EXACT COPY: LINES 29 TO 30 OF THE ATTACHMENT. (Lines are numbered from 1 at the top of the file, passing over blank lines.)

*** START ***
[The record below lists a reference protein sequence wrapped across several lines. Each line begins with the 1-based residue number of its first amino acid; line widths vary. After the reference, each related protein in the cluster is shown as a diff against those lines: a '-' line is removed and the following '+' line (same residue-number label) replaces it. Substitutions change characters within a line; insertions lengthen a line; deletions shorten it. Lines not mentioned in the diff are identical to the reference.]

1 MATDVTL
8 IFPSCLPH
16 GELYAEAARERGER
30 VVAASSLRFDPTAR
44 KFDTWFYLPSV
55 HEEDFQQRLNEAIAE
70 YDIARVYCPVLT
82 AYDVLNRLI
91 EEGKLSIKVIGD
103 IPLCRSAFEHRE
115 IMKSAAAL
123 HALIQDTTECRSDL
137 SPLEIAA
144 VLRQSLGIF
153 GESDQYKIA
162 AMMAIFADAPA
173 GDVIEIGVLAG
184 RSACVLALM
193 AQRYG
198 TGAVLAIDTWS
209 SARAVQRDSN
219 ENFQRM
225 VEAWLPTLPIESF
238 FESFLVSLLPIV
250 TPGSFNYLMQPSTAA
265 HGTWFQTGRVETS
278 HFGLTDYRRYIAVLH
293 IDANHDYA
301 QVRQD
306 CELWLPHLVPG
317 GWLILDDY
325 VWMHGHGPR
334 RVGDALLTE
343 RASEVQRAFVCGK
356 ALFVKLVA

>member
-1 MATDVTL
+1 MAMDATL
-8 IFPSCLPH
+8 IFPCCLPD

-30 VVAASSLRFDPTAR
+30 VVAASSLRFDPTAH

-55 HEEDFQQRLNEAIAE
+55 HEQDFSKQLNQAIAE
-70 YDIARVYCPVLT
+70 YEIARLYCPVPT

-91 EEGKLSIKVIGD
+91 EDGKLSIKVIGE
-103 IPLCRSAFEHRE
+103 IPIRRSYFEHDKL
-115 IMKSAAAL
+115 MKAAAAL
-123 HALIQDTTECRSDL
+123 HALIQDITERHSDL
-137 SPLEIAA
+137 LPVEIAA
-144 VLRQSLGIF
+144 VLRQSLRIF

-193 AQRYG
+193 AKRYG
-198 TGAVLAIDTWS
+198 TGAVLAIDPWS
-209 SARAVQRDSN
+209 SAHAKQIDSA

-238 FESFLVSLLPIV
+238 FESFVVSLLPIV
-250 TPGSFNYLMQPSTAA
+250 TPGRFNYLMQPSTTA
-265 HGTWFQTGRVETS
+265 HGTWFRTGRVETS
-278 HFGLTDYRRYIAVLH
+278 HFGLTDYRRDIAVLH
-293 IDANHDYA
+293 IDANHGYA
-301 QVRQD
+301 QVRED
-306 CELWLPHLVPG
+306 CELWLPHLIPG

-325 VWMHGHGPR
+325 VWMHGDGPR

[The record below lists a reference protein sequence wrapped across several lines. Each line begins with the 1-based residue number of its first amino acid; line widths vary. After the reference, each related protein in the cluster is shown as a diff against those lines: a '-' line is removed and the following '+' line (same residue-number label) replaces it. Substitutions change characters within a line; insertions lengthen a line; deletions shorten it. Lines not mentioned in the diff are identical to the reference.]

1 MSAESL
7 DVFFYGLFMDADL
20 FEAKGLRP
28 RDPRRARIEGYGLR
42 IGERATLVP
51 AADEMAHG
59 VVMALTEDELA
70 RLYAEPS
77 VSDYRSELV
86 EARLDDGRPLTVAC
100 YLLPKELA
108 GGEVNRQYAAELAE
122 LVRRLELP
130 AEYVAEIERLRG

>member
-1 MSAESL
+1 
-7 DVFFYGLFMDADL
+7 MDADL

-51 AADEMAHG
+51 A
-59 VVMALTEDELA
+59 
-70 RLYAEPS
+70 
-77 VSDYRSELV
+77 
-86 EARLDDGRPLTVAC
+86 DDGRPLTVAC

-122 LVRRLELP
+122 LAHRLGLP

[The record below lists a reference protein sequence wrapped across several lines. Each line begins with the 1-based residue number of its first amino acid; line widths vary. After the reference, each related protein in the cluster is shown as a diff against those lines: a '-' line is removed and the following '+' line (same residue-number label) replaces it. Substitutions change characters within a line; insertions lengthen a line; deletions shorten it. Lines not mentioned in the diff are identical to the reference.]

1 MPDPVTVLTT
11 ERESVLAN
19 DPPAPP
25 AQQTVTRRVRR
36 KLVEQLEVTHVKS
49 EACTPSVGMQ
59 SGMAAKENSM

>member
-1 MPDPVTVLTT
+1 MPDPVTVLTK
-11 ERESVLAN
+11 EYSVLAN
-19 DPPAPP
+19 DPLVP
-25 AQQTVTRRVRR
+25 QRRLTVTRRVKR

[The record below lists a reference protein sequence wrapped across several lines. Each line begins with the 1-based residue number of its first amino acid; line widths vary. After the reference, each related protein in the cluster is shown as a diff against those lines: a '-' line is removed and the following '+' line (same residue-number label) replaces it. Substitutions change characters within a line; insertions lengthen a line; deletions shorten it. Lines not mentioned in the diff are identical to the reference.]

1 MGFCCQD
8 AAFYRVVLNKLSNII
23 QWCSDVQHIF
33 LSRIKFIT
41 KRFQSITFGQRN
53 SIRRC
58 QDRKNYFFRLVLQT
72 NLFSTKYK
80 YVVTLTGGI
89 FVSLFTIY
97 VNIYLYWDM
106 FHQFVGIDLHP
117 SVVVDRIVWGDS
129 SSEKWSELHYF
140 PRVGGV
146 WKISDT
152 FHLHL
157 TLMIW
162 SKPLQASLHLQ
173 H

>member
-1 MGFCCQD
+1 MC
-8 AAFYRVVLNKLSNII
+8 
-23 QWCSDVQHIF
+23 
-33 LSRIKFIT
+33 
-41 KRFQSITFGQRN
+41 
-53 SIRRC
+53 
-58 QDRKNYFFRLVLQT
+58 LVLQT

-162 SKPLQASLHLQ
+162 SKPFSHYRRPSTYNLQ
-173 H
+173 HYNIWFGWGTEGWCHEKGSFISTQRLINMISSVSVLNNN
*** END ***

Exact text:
293 IDANHDYA
301 QVRQD